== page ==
Achieving real energy independence

Energy independence must mean more than further drilling and mining.

On my recent trip to the Minnesota State Fair, between the Sweet Martha’s Cookie booth and the giant slide, I saw the phrase “energy independence” on every booth, button and banner for political candidates from around the state.

In this political season, we can’t escape the idea of energy independence pitched by politicians, featured in the news media, and debated around about the dinner table. It’s a popular idea that combines the beloved value of American independence with something we rely on everyday. But can we ever be truly independent of other countries for our energy?

A short answer would have to be no. We will never be independent of other countries if we continue to rely on fossil fuels like oil, natural gas and coal at our current energy consumption rate. The long answer is that energy independence must be more than a code phrase for further oil exploration and coal mining within our borders. True independence will mean independence from all fossil fuels.

The concept of energy independence is far from new. When Jimmy Carter declared in 1979 “this nation will never use more foreign oil than we did in 1977 – never” we imported 6 million barrels of petroleum a day; today, that number is over 12 million barrels. In fact, every President since Richard Nixon has made declarations, set timelines, and publicly pursued the goal of energy independence. Yet, each year, our imports climb.

Energy independence is such a popular idea because, though the United States is just about 5 percent of the world’s population, we use over 25 percent of the world’s energy.

The United States has few oil resources left that even begin to address our increasing rate of consumption. With a transportation system that is centered on personal automobiles with the worst average mile-per-gallon rates in the world, we wastefully use the most oil of any nation.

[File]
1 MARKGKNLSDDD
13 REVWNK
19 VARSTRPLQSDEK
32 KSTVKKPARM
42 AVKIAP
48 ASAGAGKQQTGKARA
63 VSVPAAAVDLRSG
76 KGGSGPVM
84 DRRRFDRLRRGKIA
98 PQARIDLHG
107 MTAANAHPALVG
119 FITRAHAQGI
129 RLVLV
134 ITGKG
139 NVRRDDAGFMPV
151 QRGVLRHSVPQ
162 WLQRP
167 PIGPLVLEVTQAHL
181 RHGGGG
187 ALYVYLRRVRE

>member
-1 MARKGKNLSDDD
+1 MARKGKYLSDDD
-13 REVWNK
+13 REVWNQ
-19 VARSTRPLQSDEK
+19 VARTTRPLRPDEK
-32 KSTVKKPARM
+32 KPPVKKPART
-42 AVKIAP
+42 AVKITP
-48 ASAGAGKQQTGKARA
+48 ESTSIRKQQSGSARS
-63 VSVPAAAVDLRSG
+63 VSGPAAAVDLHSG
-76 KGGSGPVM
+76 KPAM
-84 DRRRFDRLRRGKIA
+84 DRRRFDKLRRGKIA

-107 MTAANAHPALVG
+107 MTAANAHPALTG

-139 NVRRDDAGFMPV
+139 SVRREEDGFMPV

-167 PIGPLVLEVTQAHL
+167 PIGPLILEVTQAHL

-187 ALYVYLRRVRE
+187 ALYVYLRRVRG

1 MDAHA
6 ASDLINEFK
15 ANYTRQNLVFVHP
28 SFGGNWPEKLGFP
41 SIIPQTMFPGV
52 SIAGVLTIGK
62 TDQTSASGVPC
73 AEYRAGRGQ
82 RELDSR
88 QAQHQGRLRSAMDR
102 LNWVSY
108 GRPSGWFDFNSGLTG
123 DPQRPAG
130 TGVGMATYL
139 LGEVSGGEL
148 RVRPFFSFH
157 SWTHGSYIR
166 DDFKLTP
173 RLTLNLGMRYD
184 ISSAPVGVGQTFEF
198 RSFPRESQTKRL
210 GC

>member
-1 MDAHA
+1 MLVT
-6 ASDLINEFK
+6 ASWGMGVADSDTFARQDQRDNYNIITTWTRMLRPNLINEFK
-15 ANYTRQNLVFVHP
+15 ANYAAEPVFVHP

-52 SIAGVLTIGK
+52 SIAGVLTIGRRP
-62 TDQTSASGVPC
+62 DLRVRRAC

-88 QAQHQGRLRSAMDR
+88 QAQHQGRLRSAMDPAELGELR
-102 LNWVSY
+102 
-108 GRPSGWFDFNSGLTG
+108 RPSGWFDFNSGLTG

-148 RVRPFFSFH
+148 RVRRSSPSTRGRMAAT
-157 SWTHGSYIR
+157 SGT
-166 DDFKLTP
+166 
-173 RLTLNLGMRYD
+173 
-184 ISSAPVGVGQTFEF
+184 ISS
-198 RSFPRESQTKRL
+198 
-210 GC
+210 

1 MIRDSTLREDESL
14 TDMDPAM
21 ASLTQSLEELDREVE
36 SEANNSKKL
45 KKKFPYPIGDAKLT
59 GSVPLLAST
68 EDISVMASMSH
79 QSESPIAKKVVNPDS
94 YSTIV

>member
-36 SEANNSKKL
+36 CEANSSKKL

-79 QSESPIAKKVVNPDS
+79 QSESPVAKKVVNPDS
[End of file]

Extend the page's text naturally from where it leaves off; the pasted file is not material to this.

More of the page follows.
And with nations like China and India developing so fast, the demand and price for the world’s remaining oil and natural gas supplies will skyrocket.

In the midst of rising oil and natural gas prices, some people are jumping on the energy independence bandwagon by advocating an increase in our use of coal to generate electricity.

Coal industry marketers are touting experimental new technologies as “clean coal”, a home-grown solution to our energy problems overseas. Some are even promoting turning coal into a liquid diesel fuel for our cars. But these new technologies do not change the fact that coal is one of the dirtiest energy sources human kind has ever known.

Pollution from coal causes a wide variety of problems like acid rain and asthma in children, and it is a leading contributor to global warming. While there are promising new technologies in coal gasification, approving new coal plants sets a dangerous precedent when we have a growing and capable wind, solar and biomass energy industry that is capable of filling our future energy needs.

Right now there is an aptly-named coal rush going on to build more than 150 new coal-fired power plants in the United States over the next decade. If built, these plants would increase our global warming emissions to unacceptable levels.

Should we rely on coal, an energy source from the 19th century, to power our needs in the 21st century? This is not real energy independence – this is furthering our dependence on a finite, dirty energy source.

True independence requires less reliance on fossil, as well as foreign energy sources. Energy independence does not and cannot mean more drilling and mining here in the United States.

By developing renewable energy sources within our borders that will create jobs and a healthy environment, we will also become less reliant on foreign and fossil energy. The goal of energy independence needs to be clean energy independence.

A notable quote says that there are no silver bullets to many problems, but there are silver BBs. If we develop the social will to expand our solar, biomass and wind power potentials, promote efficiency, and transform our transportation systems, each of these solutions together will be a substantial step forward in the goal of independence – not just from foreign countries, but from dirty fossil fuels, too.

If we are serious about achieving the goal of energy independence, let’s not stop at foreign oil. Let’s break our fossil fuel addiction to gain independence for ourselves and future generations.

Holly Lahd welcomes comments at [email protected].